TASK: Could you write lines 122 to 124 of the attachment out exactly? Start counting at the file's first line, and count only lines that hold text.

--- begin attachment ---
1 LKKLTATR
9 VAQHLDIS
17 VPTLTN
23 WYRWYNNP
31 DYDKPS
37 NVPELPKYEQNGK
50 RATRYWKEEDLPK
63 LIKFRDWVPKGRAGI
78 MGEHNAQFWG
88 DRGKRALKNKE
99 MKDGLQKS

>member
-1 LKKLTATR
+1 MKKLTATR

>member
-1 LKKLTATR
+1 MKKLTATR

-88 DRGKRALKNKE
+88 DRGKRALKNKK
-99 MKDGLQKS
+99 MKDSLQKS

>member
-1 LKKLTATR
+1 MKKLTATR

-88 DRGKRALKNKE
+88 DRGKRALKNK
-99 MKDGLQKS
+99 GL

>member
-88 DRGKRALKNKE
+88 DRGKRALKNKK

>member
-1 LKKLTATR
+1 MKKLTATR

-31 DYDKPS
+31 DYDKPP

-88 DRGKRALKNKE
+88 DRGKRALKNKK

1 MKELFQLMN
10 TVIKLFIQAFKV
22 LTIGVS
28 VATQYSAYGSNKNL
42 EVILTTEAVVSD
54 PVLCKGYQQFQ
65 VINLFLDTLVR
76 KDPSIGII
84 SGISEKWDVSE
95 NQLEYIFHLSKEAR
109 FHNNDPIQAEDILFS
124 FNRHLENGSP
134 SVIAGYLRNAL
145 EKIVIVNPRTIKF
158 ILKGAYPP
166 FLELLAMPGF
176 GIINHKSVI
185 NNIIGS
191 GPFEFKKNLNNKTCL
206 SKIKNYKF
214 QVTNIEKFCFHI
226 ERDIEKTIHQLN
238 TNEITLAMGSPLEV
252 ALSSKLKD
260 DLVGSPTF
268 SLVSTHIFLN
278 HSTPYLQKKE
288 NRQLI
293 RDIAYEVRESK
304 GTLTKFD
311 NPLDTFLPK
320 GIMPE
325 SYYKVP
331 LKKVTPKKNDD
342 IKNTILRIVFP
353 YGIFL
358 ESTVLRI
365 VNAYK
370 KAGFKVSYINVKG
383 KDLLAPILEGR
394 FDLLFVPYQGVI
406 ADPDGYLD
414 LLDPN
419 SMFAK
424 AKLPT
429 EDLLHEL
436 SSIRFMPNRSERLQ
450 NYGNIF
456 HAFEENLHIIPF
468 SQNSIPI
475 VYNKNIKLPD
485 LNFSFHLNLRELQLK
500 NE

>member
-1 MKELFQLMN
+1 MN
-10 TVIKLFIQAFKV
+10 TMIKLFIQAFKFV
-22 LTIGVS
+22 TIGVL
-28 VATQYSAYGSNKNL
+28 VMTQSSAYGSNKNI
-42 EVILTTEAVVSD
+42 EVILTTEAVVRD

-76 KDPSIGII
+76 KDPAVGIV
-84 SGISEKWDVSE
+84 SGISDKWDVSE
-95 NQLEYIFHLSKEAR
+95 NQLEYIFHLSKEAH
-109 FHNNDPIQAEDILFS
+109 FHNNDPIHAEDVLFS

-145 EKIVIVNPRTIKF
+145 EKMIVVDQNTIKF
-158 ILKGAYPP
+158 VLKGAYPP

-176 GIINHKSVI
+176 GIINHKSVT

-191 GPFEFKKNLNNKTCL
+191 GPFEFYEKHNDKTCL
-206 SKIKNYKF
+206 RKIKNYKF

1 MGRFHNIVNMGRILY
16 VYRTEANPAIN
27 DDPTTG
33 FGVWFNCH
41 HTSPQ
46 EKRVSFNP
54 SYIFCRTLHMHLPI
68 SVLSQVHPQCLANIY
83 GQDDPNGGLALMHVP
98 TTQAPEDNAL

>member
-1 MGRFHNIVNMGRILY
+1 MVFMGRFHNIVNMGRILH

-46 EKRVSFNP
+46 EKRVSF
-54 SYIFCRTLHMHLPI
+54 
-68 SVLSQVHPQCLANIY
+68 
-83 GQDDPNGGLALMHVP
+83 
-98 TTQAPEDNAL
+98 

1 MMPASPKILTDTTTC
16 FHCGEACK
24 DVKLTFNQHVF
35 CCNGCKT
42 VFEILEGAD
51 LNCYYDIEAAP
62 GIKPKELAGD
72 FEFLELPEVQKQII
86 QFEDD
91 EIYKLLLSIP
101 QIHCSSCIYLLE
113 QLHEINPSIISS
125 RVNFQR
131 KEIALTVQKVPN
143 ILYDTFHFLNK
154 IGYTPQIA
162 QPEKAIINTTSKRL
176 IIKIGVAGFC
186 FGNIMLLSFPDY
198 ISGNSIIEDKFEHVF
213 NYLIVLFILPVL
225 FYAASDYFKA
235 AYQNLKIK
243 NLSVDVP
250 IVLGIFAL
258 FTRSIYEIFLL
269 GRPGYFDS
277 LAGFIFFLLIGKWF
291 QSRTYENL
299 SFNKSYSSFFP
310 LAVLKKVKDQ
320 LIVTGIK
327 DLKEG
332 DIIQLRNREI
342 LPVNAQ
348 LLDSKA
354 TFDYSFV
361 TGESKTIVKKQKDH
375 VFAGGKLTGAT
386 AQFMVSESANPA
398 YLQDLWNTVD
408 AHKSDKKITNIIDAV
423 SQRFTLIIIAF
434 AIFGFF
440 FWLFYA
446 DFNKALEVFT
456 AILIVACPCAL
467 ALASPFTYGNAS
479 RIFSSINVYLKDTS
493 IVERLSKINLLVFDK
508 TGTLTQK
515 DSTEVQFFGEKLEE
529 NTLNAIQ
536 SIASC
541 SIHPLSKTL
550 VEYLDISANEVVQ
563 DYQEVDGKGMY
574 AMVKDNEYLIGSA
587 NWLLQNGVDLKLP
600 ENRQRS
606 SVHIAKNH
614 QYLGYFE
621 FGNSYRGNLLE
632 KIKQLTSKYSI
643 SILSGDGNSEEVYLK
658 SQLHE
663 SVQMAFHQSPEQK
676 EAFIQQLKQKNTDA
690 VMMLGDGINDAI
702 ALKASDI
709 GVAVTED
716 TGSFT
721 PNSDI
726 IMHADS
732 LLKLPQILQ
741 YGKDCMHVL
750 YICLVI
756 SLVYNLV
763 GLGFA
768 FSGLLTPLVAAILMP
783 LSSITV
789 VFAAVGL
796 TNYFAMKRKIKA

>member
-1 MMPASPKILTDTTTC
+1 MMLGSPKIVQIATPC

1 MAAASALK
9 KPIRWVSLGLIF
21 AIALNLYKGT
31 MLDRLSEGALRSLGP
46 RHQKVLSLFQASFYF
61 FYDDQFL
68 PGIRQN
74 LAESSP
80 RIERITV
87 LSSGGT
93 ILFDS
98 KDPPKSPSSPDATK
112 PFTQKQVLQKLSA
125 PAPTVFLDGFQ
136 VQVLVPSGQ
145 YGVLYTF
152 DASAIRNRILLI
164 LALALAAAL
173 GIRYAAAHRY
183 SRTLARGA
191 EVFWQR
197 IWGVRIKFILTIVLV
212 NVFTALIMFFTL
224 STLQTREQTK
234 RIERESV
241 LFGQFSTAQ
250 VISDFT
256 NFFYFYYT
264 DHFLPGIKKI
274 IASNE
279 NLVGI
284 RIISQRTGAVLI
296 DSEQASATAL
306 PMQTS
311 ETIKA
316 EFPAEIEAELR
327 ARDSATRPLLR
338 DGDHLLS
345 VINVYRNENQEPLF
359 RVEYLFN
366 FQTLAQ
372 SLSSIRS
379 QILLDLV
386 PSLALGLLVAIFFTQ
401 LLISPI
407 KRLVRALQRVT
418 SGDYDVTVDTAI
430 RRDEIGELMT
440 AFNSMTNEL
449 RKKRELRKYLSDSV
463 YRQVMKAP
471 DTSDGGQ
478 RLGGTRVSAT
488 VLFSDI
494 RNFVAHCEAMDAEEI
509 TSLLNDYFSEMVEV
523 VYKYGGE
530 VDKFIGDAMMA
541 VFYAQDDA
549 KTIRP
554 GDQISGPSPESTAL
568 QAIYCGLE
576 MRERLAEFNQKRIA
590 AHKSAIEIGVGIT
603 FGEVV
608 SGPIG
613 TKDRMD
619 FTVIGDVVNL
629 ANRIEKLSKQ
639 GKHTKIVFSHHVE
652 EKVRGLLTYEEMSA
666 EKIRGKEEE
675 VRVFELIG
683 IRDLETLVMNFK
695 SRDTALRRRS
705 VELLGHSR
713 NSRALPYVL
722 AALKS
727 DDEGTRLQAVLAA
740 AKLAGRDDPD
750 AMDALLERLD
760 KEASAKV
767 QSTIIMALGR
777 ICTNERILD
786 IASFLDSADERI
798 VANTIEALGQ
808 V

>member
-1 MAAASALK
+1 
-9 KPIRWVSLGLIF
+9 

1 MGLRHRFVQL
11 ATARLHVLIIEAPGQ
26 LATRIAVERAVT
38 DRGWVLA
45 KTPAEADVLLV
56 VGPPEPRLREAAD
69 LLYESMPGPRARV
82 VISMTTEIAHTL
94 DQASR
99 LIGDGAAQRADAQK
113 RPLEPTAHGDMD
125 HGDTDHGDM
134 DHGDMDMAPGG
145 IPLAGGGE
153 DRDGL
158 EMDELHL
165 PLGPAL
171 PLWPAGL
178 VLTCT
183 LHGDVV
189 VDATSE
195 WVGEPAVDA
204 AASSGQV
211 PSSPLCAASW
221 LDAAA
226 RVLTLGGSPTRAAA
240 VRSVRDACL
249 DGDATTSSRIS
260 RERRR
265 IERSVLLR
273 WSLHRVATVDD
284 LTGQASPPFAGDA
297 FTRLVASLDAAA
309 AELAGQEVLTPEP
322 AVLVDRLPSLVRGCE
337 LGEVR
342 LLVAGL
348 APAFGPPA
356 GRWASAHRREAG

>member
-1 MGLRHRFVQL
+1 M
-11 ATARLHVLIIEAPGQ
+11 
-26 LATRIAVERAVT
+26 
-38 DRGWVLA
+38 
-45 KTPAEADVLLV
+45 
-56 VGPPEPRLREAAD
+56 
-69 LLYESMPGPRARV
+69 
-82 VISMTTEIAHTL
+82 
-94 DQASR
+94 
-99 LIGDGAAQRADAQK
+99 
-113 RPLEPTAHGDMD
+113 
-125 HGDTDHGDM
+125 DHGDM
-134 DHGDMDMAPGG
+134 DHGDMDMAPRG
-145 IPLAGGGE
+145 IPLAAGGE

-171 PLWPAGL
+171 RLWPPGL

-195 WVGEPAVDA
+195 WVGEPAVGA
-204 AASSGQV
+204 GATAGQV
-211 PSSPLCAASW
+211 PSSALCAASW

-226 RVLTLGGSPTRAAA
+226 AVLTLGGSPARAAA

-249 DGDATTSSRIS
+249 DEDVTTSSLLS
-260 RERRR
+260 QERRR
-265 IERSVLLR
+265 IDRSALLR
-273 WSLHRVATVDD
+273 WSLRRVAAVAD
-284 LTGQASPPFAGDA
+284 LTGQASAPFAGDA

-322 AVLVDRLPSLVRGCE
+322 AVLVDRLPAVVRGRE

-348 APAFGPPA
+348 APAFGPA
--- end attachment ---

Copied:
16 VYRTEANPAIN
27 DDPTTG
33 FGVWFNCH